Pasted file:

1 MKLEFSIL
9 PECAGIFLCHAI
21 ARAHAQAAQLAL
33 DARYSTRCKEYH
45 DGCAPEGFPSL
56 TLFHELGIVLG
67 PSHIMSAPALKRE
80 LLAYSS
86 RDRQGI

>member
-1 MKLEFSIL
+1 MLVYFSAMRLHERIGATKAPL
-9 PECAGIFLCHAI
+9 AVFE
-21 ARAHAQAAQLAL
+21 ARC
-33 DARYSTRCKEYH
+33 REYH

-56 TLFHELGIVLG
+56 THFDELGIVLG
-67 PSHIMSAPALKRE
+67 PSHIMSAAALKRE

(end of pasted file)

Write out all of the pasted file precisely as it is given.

1 MKLEFSIL
9 PECAGIFLCHAI
21 ARAHAQAAQLAL
33 DARYSTRCKEYH
45 DGCAPEGFPSL
56 TLFHELGIVLG
67 PSHIMSAPALKRE
80 LLAYSS
86 RDRQGI

>member
-1 MKLEFSIL
+1 MLVYFSAMRLHERIGATKAPL
-9 PECAGIFLCHAI
+9 AVFE
-21 ARAHAQAAQLAL
+21 ARC
-33 DARYSTRCKEYH
+33 REYH

-56 TLFHELGIVLG
+56 THFDELGIVLG
-67 PSHIMSAPALKRE
+67 PSHIMSAAALKRE